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PLoS Comput Biol. 2014 Dec 4;10(12):e1003977. doi: 10.1371/journal.pcbi.1003977. eCollection 2014 Dec.

Detecting functional divergence after gene duplication through evolutionary changes in posttranslational regulatory sequences.

Author information

1
Department of Cell & Systems Biology, University of Toronto, Toronto, Canada; Centre for the Analysis of Genome Evolution and Function, University of Toronto, Toronto, Canada.
2
Department of Cell & Systems Biology, University of Toronto, Toronto, Canada.
3
Département de Biologie, IBIS and PROTEO, Pavillon Charles-Eugene-Marchand, Laval University, Québec City, Canada.
4
Department of Molecular Biosciences, Northwestern University, Evanston, Illinois, United States of America.

Abstract

Gene duplication is an important evolutionary mechanism that can result in functional divergence in paralogs due to neo-functionalization or sub-functionalization. Consistent with functional divergence after gene duplication, recent studies have shown accelerated evolution in retained paralogs. However, little is known in general about the impact of this accelerated evolution on the molecular functions of retained paralogs. For example, do new functions typically involve changes in enzymatic activities, or changes in protein regulation? Here we study the evolution of posttranslational regulation by examining the evolution of important regulatory sequences (short linear motifs) in retained duplicates created by the whole-genome duplication in budding yeast. To do so, we identified short linear motifs whose evolutionary constraint has relaxed after gene duplication with a likelihood-ratio test that can account for heterogeneity in the evolutionary process by using a non-central chi-squared null distribution. We find that short linear motifs are more likely to show changes in evolutionary constraints in retained duplicates compared to single-copy genes. We examine changes in constraints on known regulatory sequences and show that for the Rck1/Rck2, Fkh1/Fkh2, Ace2/Swi5 paralogs, they are associated with previously characterized differences in posttranslational regulation. Finally, we experimentally confirm our prediction that for the Ace2/Swi5 paralogs, Cbk1 regulated localization was lost along the lineage leading to SWI5 after gene duplication. Our analysis suggests that changes in posttranslational regulation mediated by short regulatory motifs systematically contribute to functional divergence after gene duplication.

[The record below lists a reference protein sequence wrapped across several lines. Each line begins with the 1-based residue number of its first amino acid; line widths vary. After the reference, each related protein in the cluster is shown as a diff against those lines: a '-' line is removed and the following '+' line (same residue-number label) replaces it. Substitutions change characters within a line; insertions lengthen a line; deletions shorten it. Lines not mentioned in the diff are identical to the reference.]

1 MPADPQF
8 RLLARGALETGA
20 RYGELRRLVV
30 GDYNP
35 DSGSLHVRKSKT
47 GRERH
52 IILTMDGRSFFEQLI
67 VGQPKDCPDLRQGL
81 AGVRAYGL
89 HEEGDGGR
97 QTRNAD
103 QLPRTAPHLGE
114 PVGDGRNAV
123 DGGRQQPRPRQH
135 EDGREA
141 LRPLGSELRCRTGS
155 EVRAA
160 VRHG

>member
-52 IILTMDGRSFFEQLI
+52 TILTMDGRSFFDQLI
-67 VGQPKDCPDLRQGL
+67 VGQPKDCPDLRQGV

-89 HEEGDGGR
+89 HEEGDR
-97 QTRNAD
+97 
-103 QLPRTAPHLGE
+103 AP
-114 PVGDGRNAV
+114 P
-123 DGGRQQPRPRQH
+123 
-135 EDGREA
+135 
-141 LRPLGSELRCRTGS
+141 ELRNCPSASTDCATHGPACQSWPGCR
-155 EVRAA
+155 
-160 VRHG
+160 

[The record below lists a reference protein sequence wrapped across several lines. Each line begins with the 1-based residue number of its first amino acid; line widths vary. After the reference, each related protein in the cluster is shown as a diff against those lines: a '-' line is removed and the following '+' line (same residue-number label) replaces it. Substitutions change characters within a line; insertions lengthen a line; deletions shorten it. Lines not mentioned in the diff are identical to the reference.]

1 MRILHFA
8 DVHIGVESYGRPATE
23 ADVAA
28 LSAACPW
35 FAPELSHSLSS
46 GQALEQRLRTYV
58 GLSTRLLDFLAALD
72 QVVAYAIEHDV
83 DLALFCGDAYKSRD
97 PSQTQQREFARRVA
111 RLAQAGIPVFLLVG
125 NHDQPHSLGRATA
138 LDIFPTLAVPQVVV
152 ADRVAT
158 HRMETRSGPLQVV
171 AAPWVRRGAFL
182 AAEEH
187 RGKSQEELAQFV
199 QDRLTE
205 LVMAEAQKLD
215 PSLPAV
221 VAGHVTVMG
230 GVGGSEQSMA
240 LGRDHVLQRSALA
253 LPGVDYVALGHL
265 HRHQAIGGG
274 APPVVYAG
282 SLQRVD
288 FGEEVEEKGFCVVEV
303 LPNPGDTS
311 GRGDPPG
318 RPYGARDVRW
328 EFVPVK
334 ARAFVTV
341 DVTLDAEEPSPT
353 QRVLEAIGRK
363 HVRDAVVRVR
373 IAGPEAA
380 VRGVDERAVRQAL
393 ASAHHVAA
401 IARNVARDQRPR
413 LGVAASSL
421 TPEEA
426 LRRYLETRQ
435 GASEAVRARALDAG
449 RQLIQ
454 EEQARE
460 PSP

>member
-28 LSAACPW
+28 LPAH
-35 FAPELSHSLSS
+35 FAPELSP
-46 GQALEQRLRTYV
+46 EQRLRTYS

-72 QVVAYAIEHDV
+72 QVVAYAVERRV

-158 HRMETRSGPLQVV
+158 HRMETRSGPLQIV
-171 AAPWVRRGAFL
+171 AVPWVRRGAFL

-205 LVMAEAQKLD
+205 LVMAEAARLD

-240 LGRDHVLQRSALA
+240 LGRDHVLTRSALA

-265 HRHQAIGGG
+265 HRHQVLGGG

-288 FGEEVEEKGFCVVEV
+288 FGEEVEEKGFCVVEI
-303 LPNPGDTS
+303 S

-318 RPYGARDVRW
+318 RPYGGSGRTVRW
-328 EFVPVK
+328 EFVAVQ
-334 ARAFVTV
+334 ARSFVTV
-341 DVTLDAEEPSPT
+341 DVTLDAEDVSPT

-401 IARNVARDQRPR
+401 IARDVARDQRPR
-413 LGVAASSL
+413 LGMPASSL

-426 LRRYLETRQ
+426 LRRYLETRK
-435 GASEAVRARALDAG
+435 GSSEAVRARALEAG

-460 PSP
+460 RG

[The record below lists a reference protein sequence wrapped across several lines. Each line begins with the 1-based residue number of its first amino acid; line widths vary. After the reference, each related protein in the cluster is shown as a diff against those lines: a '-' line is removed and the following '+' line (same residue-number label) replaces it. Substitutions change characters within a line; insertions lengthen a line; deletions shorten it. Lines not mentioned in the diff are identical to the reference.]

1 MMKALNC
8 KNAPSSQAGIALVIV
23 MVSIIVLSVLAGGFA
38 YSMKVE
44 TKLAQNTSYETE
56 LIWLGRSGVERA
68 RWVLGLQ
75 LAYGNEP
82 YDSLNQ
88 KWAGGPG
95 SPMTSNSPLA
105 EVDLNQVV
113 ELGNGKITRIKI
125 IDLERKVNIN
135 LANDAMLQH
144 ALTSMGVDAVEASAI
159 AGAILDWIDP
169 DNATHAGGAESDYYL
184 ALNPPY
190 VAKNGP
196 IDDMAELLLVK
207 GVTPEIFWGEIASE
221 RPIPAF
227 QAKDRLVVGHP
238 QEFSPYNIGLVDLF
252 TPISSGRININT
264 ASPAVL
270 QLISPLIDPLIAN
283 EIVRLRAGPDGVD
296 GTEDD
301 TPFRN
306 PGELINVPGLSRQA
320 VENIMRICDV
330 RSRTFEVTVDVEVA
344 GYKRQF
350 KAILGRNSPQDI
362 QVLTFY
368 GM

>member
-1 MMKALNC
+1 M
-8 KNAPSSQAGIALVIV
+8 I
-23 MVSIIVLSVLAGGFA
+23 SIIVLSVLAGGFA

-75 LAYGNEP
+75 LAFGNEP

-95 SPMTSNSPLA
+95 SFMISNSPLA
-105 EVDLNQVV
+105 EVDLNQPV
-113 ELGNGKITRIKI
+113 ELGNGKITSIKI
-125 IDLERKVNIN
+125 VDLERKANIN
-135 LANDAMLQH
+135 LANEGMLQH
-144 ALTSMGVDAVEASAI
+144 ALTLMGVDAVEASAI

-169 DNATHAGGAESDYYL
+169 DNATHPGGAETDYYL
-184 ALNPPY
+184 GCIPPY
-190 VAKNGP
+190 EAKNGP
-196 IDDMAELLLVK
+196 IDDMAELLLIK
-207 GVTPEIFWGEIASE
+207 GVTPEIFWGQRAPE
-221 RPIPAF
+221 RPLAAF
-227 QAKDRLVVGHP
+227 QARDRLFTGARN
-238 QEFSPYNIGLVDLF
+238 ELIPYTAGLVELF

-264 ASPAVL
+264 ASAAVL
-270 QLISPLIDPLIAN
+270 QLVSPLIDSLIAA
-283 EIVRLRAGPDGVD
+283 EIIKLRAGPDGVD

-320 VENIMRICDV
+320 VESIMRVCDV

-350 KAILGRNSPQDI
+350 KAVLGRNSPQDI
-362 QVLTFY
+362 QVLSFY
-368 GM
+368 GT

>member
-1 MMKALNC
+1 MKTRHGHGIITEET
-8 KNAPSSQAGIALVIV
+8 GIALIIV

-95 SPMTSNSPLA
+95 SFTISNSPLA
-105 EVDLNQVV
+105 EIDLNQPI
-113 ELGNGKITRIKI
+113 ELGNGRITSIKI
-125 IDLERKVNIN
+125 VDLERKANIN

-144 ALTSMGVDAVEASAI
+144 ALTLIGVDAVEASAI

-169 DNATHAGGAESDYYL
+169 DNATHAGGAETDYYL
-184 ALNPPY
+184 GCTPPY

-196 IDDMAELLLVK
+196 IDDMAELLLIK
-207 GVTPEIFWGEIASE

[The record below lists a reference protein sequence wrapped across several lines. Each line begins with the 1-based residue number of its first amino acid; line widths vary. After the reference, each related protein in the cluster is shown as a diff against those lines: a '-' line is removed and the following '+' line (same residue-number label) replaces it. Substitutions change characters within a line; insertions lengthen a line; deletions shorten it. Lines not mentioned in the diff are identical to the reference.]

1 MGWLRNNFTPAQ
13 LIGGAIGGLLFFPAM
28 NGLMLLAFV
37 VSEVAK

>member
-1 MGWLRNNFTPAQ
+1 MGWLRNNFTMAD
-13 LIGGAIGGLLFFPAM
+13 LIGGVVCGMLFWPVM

PMID:
25474245
PMCID:
PMC4256066
DOI:
10.1371/journal.pcbi.1003977
[Indexed for MEDLINE]
Free PMC Article

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